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Buckeye Partners, L.P.: This 10.4% Dividend Yield Is Worth a Look Income Investors 2021-09-07 14:14:25 buckeye partners BPL BPL stock NYSE BPL This is a look at Buckeye Partners, L.P. (NYSE:BPL), a beaten-down stock that currently offers a jaw-dropping yield of 10.4%. Buckeye Partners Stock

Buckeye Partners, L.P.: This 10.4% Dividend Yield Is Worth a Look

Is This Beaten-Down Stock About to Make a Turnaround?

Because dividend yield moves inversely to share price, it shouldn’t come as a surprise that beaten-down stocks can offer some of the highest payouts.

Take Buckeye Partners, L.P. (NYSE:BPL), for instance. The partnership’s unit price fell more than 30% over the last 12 months. Now it offers investors a jaw-dropping yield of 10.4%.

Of course, with such a major downturn in its stock price, there’s likely some concerns about its dividend safety. So let’s take a look at what the partnership actually does.

Headquartered in Houston, Texas, Buckeye Partners is a master limited partnership (MLP) that owns and operates a diversified network of midstream energy assets. In its “Domestic Pipelines & Terminals” segment, the partnership has approximately 6,000 miles of pipeline, 115 active liquid petroleum product terminals, and more than 55 million barrels of liquid petroleum product storage capacity. (Source: “Pipeline Transportation Operations,” Buckeye Partners, L.P., last accessed February 22, 2018.)

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In its “Global Marine Terminals” segment, Buckeye operates seven liquid petroleum product terminals in the U.S. and the Caribbean. (Source: “Global Marine Terminals,” Buckeye Partners, L.P., last accessed February 22, 2018.)

The neat part about Buckeye is that most of its operations are fee-based. Energy companies pay Buckeye a fee to use its pipelines and storage terminals. As a result, the partnership generates approximately 95% of its adjusted earnings before interest, tax, depreciation and amortization (EBITDA) by providing fee-based services. This limits Buckeye’s direct exposure to commodity prices.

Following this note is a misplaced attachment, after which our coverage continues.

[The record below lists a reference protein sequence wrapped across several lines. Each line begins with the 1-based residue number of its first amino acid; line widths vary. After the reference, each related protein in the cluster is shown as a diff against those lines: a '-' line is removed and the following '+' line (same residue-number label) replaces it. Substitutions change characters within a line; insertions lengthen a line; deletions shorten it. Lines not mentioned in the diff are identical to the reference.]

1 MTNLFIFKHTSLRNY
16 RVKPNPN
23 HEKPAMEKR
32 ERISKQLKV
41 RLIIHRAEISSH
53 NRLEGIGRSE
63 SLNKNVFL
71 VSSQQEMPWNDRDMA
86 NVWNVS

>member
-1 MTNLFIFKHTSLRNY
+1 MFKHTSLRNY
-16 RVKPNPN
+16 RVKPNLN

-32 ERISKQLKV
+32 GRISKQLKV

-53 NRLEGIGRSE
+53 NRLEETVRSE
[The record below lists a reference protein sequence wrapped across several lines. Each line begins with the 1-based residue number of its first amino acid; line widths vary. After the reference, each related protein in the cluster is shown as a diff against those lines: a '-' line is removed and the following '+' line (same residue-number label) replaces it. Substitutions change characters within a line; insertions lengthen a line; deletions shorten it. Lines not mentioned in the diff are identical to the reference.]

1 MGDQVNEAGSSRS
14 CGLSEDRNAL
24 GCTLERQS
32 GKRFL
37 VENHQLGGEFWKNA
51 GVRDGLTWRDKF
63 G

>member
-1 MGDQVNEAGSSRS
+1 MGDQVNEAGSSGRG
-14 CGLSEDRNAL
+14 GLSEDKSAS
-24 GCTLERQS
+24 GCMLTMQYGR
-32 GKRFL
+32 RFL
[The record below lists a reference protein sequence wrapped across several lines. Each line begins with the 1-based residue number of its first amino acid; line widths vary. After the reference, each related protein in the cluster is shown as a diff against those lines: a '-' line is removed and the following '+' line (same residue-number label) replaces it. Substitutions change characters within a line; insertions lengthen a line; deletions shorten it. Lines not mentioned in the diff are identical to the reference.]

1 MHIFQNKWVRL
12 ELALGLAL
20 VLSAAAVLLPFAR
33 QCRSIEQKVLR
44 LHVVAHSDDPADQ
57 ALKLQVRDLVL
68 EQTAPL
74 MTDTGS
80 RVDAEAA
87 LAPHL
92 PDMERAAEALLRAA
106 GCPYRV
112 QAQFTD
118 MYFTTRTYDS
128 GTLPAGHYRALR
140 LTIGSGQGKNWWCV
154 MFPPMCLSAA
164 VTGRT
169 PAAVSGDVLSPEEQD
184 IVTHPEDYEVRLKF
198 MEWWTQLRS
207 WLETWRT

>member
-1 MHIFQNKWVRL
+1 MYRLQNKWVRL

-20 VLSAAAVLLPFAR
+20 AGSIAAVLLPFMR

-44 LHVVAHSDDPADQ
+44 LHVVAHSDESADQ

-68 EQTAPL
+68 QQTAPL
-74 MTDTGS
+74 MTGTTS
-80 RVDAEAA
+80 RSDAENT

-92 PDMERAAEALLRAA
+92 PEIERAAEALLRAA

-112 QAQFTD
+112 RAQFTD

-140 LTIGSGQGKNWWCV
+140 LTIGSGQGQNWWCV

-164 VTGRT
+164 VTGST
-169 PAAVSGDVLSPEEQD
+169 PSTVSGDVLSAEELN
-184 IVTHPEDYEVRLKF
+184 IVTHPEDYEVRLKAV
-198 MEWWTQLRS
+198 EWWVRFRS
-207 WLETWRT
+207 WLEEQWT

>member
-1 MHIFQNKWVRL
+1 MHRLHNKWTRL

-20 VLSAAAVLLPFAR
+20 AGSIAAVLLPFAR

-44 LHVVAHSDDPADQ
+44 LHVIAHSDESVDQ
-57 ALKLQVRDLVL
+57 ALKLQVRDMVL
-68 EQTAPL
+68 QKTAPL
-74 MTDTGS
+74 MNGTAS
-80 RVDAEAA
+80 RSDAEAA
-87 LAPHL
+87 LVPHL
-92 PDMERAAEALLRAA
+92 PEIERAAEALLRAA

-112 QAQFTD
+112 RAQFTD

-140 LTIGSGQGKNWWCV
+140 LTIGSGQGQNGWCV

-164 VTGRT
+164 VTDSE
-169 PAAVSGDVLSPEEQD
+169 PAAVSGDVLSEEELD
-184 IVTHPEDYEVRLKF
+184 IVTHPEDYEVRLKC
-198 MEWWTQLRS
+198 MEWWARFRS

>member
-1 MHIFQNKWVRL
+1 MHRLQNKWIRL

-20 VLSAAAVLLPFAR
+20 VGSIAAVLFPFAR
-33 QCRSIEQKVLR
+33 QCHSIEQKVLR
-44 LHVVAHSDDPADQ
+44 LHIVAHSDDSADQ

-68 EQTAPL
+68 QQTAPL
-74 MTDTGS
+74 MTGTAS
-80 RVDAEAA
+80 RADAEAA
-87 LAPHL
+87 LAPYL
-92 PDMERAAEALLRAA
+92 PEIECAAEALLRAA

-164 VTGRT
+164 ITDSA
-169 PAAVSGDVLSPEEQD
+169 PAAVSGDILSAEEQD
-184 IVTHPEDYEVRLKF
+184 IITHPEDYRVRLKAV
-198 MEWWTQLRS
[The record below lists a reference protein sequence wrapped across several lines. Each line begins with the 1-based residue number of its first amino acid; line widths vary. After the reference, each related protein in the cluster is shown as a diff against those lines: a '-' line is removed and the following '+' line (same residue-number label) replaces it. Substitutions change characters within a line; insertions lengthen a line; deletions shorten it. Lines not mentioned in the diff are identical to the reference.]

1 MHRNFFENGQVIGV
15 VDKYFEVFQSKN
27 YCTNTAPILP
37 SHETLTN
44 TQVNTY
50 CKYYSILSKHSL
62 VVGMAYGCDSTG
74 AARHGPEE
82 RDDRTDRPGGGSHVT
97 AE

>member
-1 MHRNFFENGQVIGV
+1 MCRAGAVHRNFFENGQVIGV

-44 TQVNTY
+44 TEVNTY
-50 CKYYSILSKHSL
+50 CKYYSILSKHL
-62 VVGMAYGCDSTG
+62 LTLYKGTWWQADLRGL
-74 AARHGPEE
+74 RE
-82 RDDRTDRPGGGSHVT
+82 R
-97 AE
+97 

Still, based on its terrible stock price performance, you can probably tell that the partnership wasn’t in the best of shape. For instance, in the third quarter of 2017, Buckeye generated $181.9 million of distributable cash flow, which did not quite cover the $186.2 million actual distributions it paid during this period. (Source: “Buckeye Partners, L.P. Reports Third Quarter 2017 Financial Results,” Buckeye Partners, L.P., November 3, 2017.)

However, things have started to look better more recently. Buckeye’s distribution coverage ratio improved to 1.01 times in the fourth quarter of 2017. For full-year 2017, the partnership’s distributable cash flow totaled $731.9 million, which was more than enough to cover its total cash distributions of $728.7 million for the year. (Source: “Buckeye Partners, L.P. Reports Financial Results for the Fourth Quarter and Full Year 2017,” Buckeye Partners, L.P., February 9, 2018.)

Moreover, Buckeye’s management is determined to continue returning cash to investors. The partnership has been paying uninterrupted quarterly distributions since its initial public offering (IPO) in 1986. During hard times, Buckeye has operated when its coverage ratio fell below one. However, the partnership has never cut its payout.

In fact, during the company’s earnings conference call earlier this month, Buckeye’s Chairman, President, and CEO Clark Smith said explicitly that the partnership “currently has no intention to cut its distribution,” and that the “management team and board view a distribution reduction as an optional last resort.” (Source: “Buckeye Partners’ (BPL) CEO Clark Smith on Q4 2017 Results – Earnings Call Transcript,” Seeking Alpha, February 10, 2018.)

If Buckeye can maintain its current quarterly payout of $1.2625 per unit, the stock’s 10.4% dividend yield could represent an opportunity.

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